This Article 
 Bibliographic References 
 Add to: 
AO2P: Ad Hoc On-Demand Position-Based Private Routing Protocol
July/August 2005 (vol. 4 no. 4)
pp. 335-348
Privacy is needed in ad hoc networks. An ad hoc on-demand position-based private routing algorithm, called AO2P, is proposed for communication anonymity. Only the position of the destination is exposed in the network for route discovery. To discover routes with the limited routing information, a receiver contention scheme is designed for determining the next hop. Pseudo identifiers are used for data packet delivery after a route is established. Real identities (IDs) for the source nodes, the destination nodes, and the forwarding nodes in the end-to-end connections are kept private. Anonymity for a destination relies on the difficulty of matching a geographic position to a real node ID. This can be enforced by the use of secure position service systems. Node mobility enhances destination anonymity by making the match of a node ID with a position momentary. To further improve destination privacy, R-AO2P is proposed. In this protocol, the position of a reference point, instead of the position of the destination, is used for route discovery. Analytical models are developed for evaluating the delay in route discovery and the probability of route discovery failure. A simulator based on ns{\hbox{-}}2 is developed for evaluating network throughput. Analysis and simulation results show that, while AO2P preserves communication privacy in ad hoc networks, its routing performance is comparable with other position-based routing algorithms.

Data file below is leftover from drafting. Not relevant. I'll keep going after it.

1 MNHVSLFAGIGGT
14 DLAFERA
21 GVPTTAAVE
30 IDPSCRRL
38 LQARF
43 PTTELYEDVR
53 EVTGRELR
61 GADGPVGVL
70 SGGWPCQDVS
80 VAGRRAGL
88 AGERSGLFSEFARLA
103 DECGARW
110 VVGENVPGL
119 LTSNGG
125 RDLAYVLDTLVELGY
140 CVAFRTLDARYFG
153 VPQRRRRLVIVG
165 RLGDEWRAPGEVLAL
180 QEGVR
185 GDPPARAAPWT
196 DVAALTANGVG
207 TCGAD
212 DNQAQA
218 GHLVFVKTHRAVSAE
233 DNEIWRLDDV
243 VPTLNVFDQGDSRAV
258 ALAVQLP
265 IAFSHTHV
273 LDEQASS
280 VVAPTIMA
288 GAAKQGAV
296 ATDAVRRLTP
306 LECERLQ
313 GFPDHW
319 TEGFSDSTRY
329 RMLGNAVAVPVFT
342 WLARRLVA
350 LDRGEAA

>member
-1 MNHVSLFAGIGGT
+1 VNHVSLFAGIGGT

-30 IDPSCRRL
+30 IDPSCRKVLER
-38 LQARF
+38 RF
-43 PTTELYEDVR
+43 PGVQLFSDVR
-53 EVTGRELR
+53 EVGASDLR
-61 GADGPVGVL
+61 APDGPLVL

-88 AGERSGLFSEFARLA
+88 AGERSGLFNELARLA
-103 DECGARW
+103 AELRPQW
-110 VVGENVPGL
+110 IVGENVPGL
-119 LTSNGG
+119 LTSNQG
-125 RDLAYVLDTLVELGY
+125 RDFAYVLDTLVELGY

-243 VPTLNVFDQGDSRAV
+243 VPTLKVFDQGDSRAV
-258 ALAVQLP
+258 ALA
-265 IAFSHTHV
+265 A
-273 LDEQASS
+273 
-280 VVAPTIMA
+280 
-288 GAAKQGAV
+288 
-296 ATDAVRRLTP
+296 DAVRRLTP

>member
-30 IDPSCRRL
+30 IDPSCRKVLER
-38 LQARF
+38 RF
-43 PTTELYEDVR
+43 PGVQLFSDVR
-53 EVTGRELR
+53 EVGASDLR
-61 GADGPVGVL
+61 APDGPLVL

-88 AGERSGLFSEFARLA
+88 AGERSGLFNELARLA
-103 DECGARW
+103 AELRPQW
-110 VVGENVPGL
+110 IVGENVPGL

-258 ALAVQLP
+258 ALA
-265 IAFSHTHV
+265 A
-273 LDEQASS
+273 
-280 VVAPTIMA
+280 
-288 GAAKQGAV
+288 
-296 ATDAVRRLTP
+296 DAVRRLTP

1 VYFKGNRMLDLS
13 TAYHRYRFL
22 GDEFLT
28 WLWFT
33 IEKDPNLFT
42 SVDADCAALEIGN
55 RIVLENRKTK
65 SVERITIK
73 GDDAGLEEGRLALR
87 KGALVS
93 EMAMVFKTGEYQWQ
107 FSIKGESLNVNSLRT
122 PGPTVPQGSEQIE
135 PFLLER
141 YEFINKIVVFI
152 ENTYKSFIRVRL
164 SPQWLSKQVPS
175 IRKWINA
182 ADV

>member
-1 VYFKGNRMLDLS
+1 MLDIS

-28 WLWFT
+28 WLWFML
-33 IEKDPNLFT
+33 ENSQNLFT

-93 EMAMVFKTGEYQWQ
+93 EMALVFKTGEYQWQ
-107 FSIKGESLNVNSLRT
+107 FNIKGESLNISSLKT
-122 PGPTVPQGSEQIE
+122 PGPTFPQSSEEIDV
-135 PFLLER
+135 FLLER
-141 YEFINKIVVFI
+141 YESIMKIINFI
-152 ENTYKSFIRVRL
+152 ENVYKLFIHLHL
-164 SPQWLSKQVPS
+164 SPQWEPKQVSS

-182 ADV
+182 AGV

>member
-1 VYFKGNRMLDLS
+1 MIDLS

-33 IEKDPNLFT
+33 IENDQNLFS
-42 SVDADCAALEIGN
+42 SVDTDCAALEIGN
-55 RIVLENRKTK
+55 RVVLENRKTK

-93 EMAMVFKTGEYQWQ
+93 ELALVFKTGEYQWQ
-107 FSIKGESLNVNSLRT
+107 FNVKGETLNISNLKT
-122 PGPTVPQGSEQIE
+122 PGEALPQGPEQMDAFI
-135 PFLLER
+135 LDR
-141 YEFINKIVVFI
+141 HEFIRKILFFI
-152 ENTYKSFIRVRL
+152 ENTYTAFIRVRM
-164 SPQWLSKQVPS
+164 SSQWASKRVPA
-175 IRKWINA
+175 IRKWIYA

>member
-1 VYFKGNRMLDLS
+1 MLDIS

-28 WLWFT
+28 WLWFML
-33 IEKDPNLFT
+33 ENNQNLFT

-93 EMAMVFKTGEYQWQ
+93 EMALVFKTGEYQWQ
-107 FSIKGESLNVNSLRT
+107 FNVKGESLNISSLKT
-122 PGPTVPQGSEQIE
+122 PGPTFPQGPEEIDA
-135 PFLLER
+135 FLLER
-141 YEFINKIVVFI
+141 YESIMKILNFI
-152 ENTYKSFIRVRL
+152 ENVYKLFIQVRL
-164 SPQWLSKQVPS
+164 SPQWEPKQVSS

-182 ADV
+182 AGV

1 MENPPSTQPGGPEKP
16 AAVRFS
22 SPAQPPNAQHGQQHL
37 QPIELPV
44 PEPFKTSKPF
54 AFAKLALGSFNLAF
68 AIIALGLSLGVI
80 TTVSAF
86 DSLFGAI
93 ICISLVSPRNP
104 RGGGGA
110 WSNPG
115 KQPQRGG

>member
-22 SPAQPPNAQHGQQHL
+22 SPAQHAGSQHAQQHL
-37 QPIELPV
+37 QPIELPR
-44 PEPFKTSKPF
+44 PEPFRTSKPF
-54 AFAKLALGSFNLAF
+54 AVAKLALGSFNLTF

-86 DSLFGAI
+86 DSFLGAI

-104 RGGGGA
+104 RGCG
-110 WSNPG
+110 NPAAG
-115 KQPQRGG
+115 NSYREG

[1] C.E. Perkins and E.M. Royer, “Ad-Hoc On-Demand Distance Vector Routing,” Proc. Second IEEE Workshop Mobile Computing Systems and Applications, 1999.
[2] D. Johnson and D. Maltz, “Dynamic Source Routing in Ad Hoc Wireless Networks,” Proc. ACM SIGCOMM-Computer Comm. Review, 1996
[3] C.E. Perkins and P. Bhagwat, “Highly Dynamic Destination-Sequenced Distance Vector Routing (DSDV) for Mobile Computers,” Proc. ACM SIGCOMM, 1994.
[4] R. Sherwood, B. Bhattacharjee, and A. Srinivasan, “p5: A Protocol for Scalable Anonymous Communication,” Proc. IEEE Symp. Security and Privacy, 2002.
[5] V. Scarlata, B. Levine, and C. Shields, “Responder Anonymity and Anonymous Peer-to-Peer File Sharing,” Proc. IEEE Int'l Conf. Network Protocols, 2001.
[6] E. Bommaiah, A. McAuley, R. Talpade, and M. Liu, “AMRoute: Ad Hoc Multicast Routing Protocol,” Internet-Draft, IETF, Aug. 1998.
[7] L. Sweeney, “K-Anonymity: A Model for Protecting Privacy,” Int'l J. Uncertainty, Fuzziness and Knowledge-Based Systems, vol. 10, no. 5, pp. 557-570, 2002.
[8] L. Xiao, Z. Xu, and X. Zhang, “Low-Cost and Reliable Mutual Anonymity Protocols in Peer-to-Peer Networks,” IEEE Trans. Parallel and Distributed Systems, vol. 14, no. 9, pp. 829-840, 2003.
[9] M. Reed, P. Syverson, and D. Goldschlag, “Anonymous Connections and Onion Routing,” IEEE J. Selected Areas in Comm., special issue on copyright and privacy protection, vol. 16, no. 4, pp. 482-494, 1998.